Treatments for Kidney Failure

The treatment for Kidney Failure usually necessitates hospitalization. The length of the hospital stay depends on the cause of the kidney failure and how soon the kidneys recover. The treatment involves determining the condition that caused the kidney damage and treating that particular condition. Medications will also be administered to enable the kidneys to heal properly and to prevent further complications. These treatments include:

  • Intravenous fluids to replenish the fluid levels in the blood. In some cases, there may be an excess of fluid in the body leading to swelling in the extremities. In such cases, medications to eliminate these extra fluids will be administered.
  • If the kidneys are unable to filter the potassium from the blood, medications to keep the potassium levels stable are administered. High levels of potassium in the bloodstream can lead to arrhythmias.
  • In case the calcium levels in the blood reduce too much, the doctor may administer medications to reduce the calcium levels.
  • Once the toxin levels in the blood increase, temporary dialysis may become necessary. This helps to eliminate the toxins, excess fluids and extra potassium from the body. Dialysis is done with the help of a machine which pumps the blood out of the body through a dialyzer and filters out the waste material. The blood is then transferred back to the body. There are two types of dialysis, hemodialysis and peritoneal dialysis. In hemodialysis, the blood is pumped out of the body into a machine that serves as an artificial kidney which filters the blood. In peritoneal dialysis, a special solution is pumped into the abdominal cavity. The waste and excess fluids are carried by the body’s blood vessels into the abdominal cavity where they are absorbed by the solution. The solution is then removed from the body along with the waste and excess fluids.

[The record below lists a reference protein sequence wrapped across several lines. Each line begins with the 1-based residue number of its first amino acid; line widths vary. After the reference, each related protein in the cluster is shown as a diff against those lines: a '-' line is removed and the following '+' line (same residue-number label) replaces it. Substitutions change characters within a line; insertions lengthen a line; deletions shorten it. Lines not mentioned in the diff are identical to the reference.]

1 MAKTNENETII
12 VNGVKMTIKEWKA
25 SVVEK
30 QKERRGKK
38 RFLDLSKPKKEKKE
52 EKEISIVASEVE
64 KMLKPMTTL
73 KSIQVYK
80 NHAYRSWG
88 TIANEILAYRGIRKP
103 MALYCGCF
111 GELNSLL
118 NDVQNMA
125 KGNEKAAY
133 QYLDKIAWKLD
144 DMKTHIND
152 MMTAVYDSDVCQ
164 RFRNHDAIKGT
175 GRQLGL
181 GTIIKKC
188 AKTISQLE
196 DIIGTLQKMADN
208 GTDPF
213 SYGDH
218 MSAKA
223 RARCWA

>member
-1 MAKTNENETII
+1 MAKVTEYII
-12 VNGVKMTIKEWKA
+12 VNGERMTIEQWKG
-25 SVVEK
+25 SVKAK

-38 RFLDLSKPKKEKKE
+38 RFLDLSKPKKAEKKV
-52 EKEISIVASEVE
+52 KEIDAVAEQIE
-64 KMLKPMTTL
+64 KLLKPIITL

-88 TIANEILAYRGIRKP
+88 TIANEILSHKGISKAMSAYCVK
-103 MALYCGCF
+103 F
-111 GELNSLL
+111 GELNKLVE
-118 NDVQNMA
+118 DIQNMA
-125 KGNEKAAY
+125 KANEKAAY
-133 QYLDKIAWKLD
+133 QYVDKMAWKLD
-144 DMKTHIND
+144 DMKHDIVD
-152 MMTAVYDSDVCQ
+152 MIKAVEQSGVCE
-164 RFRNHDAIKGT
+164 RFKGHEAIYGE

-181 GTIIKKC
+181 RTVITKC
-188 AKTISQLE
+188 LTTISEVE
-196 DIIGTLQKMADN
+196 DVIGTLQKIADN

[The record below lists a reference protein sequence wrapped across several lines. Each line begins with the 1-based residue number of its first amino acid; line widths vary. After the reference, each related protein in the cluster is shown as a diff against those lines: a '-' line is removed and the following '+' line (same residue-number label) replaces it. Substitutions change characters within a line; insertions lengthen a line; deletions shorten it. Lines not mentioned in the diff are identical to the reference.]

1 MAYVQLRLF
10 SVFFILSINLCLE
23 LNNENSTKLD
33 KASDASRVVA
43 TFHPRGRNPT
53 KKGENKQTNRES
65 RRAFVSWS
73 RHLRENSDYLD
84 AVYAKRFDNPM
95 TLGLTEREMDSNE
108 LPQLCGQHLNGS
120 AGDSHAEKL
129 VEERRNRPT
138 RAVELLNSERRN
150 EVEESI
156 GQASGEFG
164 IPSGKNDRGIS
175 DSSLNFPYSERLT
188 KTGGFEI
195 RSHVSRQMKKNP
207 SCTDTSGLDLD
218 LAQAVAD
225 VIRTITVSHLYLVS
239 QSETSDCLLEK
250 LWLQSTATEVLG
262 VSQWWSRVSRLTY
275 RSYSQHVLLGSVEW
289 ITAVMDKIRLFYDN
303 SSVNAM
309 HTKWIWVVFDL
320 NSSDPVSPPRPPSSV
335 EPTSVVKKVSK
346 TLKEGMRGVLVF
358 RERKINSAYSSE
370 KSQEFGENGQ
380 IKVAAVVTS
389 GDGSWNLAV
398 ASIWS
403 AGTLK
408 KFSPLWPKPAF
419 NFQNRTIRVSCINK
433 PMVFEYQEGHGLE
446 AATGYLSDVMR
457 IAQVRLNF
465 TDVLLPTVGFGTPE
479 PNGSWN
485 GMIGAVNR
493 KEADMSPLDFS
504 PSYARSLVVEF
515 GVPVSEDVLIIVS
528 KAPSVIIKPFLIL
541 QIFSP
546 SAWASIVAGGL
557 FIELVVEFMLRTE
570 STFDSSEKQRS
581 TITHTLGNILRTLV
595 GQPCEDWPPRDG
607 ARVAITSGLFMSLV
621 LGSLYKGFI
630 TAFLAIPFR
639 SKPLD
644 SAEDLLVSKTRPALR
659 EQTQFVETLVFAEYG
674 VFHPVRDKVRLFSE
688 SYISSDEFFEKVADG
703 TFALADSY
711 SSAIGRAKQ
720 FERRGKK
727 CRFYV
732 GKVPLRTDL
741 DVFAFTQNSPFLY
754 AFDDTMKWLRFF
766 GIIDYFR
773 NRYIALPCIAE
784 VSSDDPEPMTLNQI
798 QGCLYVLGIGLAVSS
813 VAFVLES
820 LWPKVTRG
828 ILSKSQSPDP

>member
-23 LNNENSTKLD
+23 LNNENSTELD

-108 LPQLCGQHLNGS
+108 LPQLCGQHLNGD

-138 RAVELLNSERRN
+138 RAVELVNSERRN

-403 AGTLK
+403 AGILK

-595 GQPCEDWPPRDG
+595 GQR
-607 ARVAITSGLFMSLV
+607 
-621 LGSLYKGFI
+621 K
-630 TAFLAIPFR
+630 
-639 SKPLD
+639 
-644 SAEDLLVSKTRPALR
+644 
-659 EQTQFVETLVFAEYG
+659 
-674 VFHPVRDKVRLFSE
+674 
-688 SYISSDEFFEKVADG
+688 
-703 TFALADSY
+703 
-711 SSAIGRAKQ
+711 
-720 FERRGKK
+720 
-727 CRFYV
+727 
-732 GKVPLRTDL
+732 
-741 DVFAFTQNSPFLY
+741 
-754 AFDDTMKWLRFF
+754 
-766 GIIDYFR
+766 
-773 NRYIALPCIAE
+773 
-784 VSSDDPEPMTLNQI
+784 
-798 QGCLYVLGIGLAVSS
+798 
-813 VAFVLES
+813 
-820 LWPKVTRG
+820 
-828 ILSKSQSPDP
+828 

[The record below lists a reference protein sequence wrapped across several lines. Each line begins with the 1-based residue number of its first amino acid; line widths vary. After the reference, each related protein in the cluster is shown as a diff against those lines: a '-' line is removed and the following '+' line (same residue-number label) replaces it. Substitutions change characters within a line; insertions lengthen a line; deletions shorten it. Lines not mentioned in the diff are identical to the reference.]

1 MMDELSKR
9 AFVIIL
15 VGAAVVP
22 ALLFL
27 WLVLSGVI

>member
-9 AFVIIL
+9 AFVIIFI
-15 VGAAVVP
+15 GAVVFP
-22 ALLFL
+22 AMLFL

In case of end stage kidney disease wherein the kidneys start to function at a drastically reduced capacity, a kidney transplant may be the only available treatment. Those who do not suffer from any life threatening illness other that renal failure may be eligible for a kidney transplant. The damaged liver is replaced with a healthy one from a donor. The new kidney can come from either a living or deceased donor. 
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